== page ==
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Open Access Publications from the University of California

Toward Production of Ultracold Molecular Ions

  • Author(s): Chen, Kuang
  • Advisor(s): Hudson, Eric R
  • et al.

Ultracold cold molecular ions promise new directions in various studies of fundamental physics, such as precision measurements, ultracold chemistry and quantum information sciences. All these exciting applications require the molecular ion to be prepared at ground state of motional and internal degrees of freedom. It has been proposed that this stringent goal could be achieved through sympa-thetic cooling via collisions with laser-cooled neutral atoms. Three fundamental

issues of this method are addressed in this thesis.

First, an analytical model is established to accurately describe collision-induced heating of a single ion in contact with cold neutral atoms. This model reveals that micromotion interruption is the cause of heating, and gives results about steady-state temperature and sympathetic cooling rate verified by Monte-Carlo simulations. It also provides insight into the power-law tails observed in the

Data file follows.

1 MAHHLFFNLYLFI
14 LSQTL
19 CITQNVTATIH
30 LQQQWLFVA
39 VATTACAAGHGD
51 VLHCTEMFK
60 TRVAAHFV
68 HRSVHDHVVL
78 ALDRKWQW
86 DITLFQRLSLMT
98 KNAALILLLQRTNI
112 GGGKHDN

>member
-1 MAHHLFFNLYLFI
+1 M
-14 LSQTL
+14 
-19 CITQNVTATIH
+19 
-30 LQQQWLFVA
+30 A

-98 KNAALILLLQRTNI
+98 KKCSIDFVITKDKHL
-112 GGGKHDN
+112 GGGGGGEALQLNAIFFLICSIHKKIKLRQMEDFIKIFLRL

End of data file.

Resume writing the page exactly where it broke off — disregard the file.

energy distribution of the trapped ion.

Next, we consider the case of multiple ions, whose inter-particle Coulomb repulsion causes ions in the Coulomb crystal state to spontaneously melt into a gas phase ion cloud, due to the same micromotion interruption mechanism. The analysis of this problem with a plasma model leads to the experimental determination of a quantity central to plasma physics, Coulomb Logarithm, in an

ion trap.

Finally, we demonstrate a molecular ion spectroscopy technique through the example of trap-depletion photodissociation of BaCl + . Although not sensitive to rotational structure, this method already reveals much about the fundamental quantum physics in the photodissociation process. The measured cross-section results paves the road toward state-selective spectroscopy currently going on in our lab.

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